As issues in healthcare, supply chains and geopolitics abound, DDLS Cybersecurity Lead Jeremy Daly shares why cybersecurity is everyone's responsibility - from information security professionals, policy makers and individuals and end users.
In an April 2022 advisory, the Australian Cyber Security Centre (ACSC) sent out an updated advisory urging organisations to prioritise mitigating against threats posed by a range of malicious cyber actors. These actions include:
Patching applications and devices, particularly internet-facing services
Implementing mitigations against phishing and spear phishing attacks.
Ensuring that logging and detection systems are fully updated and functioning.
Reviewing incident response and business continuity plans.
New Zealand’s National Cyber Security Centre (NCSC) have also released advisories encouraging procedures like Multifactor authentication (MFA) enforcement and the use of tools like built-in Windows security features available in PowerShell.
In the Philippines, urban planners, property developers and local government units have been urged to integrate cybersecurity investments in smart city blueprints to avoid attacks on the operational technology infrastructure of the country’s future smart cities.
Cybersecurity and why it's Everyone's Responsibility
Jeremy Daly, Cybersecurity Lead, DDLS
The last two and a half years have seen a huge disruption and shift in the way we go about our lives both professionally and personally.
And while we have had to adapt - and quickly - to many lifestyle changes, one topic that has been given almost a rockstar status even though it has been highly relevant previously is Cybersecurity.
It seems like every other week, we are hearing about an individual losing their life savings after falling for an online scam through either phishing attempts or financial scams. And unfortunately, the threat actors aka bad guys are doing such a good job that it can be hard to work out what is legitimate and what isn’t.
The same can also be said for large organisations that have also been the victim of malicious attacks, resulting in millions and sometimes billions of dollars in loss.
In years gone past, if the bad guys wanted money they would rob a bank but today they will go after anyone and everyone from individuals to multimillion-dollar enterprises as it is easy money for them without the risk that comes from a physical robbery.
So how can we combat this and what can we do to protect ourselves and others from falling victim to these scams?
Many malicious cyber attacks can be because of unintentional or accidental reasons. This is why human error accounts for a large percentage of all breaches. Everyone has a responsibility these days.
While the IT teams will do everything they can to secure the organisation, we can’t rely on them alone. Everyone else also has the responsibility to ensure they are aware of what defines a cyber risk and how to identify and protect themselves from malicious activity.
Organisations need their management and cyber professionals to drive this awareness training to employees. This to ensure that their systems are secure and their data is safe. AND to educate and build on the organisations'' cyber awareness, especially when the majority of the workforce today is remote.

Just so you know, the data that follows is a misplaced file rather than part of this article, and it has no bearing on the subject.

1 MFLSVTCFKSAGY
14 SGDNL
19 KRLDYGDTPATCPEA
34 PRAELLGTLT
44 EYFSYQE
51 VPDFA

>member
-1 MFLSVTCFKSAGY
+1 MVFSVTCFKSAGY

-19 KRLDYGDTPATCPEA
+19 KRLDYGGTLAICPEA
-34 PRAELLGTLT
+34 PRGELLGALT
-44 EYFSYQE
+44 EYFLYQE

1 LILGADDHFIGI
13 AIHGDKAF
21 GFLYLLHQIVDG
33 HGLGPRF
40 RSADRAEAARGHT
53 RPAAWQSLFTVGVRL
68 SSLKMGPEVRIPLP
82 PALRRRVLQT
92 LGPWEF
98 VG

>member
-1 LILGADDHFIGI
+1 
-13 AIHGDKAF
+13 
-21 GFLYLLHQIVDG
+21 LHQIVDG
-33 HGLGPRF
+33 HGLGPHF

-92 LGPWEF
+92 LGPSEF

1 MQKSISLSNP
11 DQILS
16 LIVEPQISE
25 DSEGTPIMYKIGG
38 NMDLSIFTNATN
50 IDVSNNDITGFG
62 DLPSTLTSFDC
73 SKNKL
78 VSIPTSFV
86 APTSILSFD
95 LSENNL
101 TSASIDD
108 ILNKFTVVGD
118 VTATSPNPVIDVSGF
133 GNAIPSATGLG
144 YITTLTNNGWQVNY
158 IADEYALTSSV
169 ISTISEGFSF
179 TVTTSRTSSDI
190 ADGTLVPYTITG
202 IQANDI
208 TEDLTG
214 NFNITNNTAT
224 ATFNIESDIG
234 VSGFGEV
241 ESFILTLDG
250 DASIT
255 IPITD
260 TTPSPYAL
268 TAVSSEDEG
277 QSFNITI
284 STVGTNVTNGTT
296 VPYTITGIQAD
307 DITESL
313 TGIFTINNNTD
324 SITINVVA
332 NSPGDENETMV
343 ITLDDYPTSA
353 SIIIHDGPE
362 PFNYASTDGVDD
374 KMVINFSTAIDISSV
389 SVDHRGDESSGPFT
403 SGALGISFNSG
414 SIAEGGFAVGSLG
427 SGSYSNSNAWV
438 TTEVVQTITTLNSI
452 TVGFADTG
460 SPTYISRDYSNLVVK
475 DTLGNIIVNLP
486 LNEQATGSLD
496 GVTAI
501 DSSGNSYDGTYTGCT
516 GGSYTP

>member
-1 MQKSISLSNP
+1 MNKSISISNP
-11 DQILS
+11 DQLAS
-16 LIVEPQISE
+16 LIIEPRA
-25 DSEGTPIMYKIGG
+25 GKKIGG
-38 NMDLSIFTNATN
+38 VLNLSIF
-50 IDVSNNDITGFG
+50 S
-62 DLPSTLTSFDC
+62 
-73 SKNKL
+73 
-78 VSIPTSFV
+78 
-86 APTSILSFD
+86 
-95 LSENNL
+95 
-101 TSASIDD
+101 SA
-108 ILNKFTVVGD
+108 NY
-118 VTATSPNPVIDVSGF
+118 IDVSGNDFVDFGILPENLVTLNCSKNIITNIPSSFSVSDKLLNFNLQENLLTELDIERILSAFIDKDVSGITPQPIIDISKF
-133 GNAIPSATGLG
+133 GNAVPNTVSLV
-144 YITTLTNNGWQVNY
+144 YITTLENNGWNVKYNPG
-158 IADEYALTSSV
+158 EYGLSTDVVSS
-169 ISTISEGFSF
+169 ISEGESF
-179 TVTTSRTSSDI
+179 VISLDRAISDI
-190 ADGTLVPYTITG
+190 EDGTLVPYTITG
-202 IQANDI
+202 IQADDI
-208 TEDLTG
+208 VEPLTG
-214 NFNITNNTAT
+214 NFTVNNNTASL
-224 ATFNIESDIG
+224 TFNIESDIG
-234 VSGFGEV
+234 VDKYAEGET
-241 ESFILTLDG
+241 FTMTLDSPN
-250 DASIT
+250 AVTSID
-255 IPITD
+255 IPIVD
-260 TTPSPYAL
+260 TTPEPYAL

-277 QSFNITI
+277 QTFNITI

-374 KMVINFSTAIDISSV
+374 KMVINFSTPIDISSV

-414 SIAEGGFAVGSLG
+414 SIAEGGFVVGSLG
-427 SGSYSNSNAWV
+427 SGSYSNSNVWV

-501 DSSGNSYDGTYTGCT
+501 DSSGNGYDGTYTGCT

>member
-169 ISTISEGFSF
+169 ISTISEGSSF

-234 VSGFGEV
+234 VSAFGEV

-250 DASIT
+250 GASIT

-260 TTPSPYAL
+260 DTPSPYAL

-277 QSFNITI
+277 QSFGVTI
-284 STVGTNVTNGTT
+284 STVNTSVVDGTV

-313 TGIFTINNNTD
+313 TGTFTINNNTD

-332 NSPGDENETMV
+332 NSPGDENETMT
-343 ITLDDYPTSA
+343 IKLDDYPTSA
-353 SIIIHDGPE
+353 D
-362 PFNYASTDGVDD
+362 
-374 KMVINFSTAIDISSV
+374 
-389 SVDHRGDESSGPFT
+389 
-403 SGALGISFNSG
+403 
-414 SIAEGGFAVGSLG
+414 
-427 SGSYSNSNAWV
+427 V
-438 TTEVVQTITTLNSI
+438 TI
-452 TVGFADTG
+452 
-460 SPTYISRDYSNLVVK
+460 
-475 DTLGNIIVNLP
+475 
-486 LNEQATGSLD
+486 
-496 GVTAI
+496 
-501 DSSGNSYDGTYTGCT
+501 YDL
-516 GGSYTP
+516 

So what can you do personally to be more security aware?
Remember to stop and think before you act. If you are not sure or something doesn’t feel right then seek advice.
Never supply login credentials or personal information in response to a text or email.
Use multi-factor authentication to verify any change to account information or wire instructions.
Check the email address on any message you receive for mistakes and be alert to links that may contain misspellings of the actual website name.
Protect device browsing with up-to-date anti-virus solutions to prevent browsing to malicious phishing websites and keep all software and apps up to date on all devices.
Encouraging a Culture of Vigilance and Awareness
The first step in improving cybersecurity awareness should be strategising how to promote a strong security culture – a workplace, household or community that implements the right tools and policies for protection and trains its members in best practices. The next step is to facilitate regular cybersecurity training.
Successful cybersecurity starts at the top – from government policy makers, community leaders and company executive teams. IT teams should also be given avenues to share their stories and insights. (Watch and listen to one of our public sector cyber security students.)
Implementing Regular Cybersecurity Training
The team at DDLS are committed to supporting organisations as they enable their people with cybersecurity skills and knowledge. Enquire about our flexible delivery modalities via DDLS Anywhere. We offer cyber security training across our campuses in Australia in Sydney, Perth, Canberra, Adelaide, Brisbane, Melbourne, in BGC in the Philippines and in Christchurch, Auckland and Wellington in New Zealand.
You can find information on the cybersecurity training that we deliver - in partnership with organisations like (ISC)2, EC-Council, ISACA and CompTIA when you access our brochure. You can also reach out to our team to discuss your cybersecurity training requirements.